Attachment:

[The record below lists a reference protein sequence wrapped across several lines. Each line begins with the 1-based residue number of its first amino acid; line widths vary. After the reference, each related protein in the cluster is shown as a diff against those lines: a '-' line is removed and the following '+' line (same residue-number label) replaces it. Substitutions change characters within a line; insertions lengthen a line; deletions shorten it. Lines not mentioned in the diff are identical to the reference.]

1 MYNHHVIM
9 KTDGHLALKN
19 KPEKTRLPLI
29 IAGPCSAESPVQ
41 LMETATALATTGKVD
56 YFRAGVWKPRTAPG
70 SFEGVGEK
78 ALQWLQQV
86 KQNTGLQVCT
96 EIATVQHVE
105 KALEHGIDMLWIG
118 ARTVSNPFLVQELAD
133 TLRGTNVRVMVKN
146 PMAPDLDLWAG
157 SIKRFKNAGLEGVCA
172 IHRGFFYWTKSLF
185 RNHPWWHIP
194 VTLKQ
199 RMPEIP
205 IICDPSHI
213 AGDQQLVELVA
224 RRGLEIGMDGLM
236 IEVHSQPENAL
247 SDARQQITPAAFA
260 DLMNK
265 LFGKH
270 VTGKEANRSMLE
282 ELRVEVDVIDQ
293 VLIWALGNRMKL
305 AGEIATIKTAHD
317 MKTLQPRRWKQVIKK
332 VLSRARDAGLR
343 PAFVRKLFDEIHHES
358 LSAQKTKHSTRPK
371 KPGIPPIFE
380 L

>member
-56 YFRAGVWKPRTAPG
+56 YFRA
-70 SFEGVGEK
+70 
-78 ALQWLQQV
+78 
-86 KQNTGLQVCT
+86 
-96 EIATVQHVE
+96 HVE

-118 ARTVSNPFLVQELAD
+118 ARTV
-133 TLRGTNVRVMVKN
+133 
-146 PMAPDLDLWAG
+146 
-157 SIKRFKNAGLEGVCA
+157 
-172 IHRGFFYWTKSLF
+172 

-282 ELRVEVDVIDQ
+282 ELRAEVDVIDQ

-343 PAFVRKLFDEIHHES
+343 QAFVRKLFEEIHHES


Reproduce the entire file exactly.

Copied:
[The record below lists a reference protein sequence wrapped across several lines. Each line begins with the 1-based residue number of its first amino acid; line widths vary. After the reference, each related protein in the cluster is shown as a diff against those lines: a '-' line is removed and the following '+' line (same residue-number label) replaces it. Substitutions change characters within a line; insertions lengthen a line; deletions shorten it. Lines not mentioned in the diff are identical to the reference.]

1 MYNHHVIM
9 KTDGHLALKN
19 KPEKTRLPLI
29 IAGPCSAESPVQ
41 LMETATALATTGKVD
56 YFRAGVWKPRTAPG
70 SFEGVGEK
78 ALQWLQQV
86 KQNTGLQVCT
96 EIATVQHVE
105 KALEHGIDMLWIG
118 ARTVSNPFLVQELAD
133 TLRGTNVRVMVKN
146 PMAPDLDLWAG
157 SIKRFKNAGLEGVCA
172 IHRGFFYWTKSLF
185 RNHPWWHIP
194 VTLKQ
199 RMPEIP
205 IICDPSHI
213 AGDQQLVELVA
224 RRGLEIGMDGLM
236 IEVHSQPENAL
247 SDARQQITPAAFA
260 DLMNK
265 LFGKH
270 VTGKEANRSMLE
282 ELRVEVDVIDQ
293 VLIWALGNRMKL
305 AGEIATIKTAHD
317 MKTLQPRRWKQVIKK
332 VLSRARDAGLR
343 PAFVRKLFDEIHHES
358 LSAQKTKHSTRPK
371 KPGIPPIFE
380 L

>member
-56 YFRAGVWKPRTAPG
+56 YFRA
-70 SFEGVGEK
+70 
-78 ALQWLQQV
+78 
-86 KQNTGLQVCT
+86 
-96 EIATVQHVE
+96 HVE

-118 ARTVSNPFLVQELAD
+118 ARTV
-133 TLRGTNVRVMVKN
+133 
-146 PMAPDLDLWAG
+146 
-157 SIKRFKNAGLEGVCA
+157 
-172 IHRGFFYWTKSLF
+172 

-282 ELRVEVDVIDQ
+282 ELRAEVDVIDQ

-343 PAFVRKLFDEIHHES
+343 QAFVRKLFEEIHHES